In brief, the first things to know about drug use and addiction.
Drug use and addiction are not the same thing.
Drugs are used widely for medicinal and social purposes. Acetaminophen, caffeine, alcohol, and nicotine are all commonly used drugs. Addiction is the compulsive use of drugs despite harmful consequences. Drug use can lead to addiction, but most of the time, it doesn’t.
Drug use can lead to harms even in the absence of an addiction.
For example, alcohol use is linked to several types of cancer. Combining medications like Xanax and Vicodin can lead to overdose. These harms can occur even if the person using drugs is not suffering from an addiction.
The term “substance use disorder” is another, more scientifically accurate, way to describe an addiction.
According to the DSM-5, which is the manual used to diagnose mental health disorders, substance use disorders can be categorized as mild, moderate, or severe.
People can and do recover.
About 1 in 10 Americans identify as having previously had a problem with drugs (including alcohol). Some received formal treatment services or participated in peer support groups (like 12-Step Fellowships). Others found different paths to recovery. Recovery is common and paths are diverse.
While there is a lot left to learn about effective treatment for addiction, we know that certain strategies are more effective than others.
For example, the use of agonist medications like methadone and buprenorphine reduce the death rate of people with opioid addiction. Peer support (like 12-step fellowships and SMART Recovery) promote better long term outcomes. Certain counseling techniques like Cognitive Behavioral Therapy, Motivational Interviewing, and Contingency Management have been shown to support addiction recovery.
The same goes for the prevention of addiction: while there is much we don’t know, we do know certain strategies are more effective than others.
There are evidence-based prevention programs that have been studied and shown to be effective such as Strengthening Families, Communities That Care, and Big Brothers Big Sisters. There are also interventions that can help people recognize and address their substance use. One of these is SBIRT (which stands for Screening, Brief Intervention and Referral to Treatment) which has been shown to help primary care patients reduce their alcohol use.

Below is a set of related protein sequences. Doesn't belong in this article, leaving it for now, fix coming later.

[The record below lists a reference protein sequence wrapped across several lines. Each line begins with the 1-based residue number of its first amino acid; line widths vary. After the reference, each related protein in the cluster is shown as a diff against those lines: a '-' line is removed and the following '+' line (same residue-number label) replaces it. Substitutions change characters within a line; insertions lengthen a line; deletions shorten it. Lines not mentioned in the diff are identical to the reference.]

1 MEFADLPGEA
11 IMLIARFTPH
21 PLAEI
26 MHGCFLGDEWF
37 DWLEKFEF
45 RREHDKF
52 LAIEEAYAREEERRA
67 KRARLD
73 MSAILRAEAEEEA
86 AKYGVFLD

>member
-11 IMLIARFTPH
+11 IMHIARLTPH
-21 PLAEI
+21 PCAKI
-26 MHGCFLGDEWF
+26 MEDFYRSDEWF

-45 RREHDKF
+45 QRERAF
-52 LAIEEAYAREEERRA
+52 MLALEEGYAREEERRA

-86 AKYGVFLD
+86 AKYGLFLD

People with substance use disorders deserve high quality care, but unfortunately, they too-rarely receive it.
There are many reasons that addiction does not get effectively addressed, and recovery effectively supported. For example, mainstream healthcare has historically done too little to help patients with addiction, a trend that continues to this day. Furthermore, addiction treatment has generally been provided in short spurts (e.g., 30 days inpatient rehab) when patients often need longer-term support. The connections between mental health, social services, the criminal justice system, and addiction treatment providers have not been strong enough, which means people with multiple needs don’t receive coordinated care. And finally, addiction and substance use have long been shrouded in stigma and, as a result, people who need help have been judged, punished, or ignored. IRETA works to counteract the many forces that impede quality care for people with addiction and their families.
Research shows that words like “addict,” “junkie,” or “drug abuser” affect the ways we think about people with addiction. Using person-first language is a simple step we can all take to improve the way addiction is treated in our communities.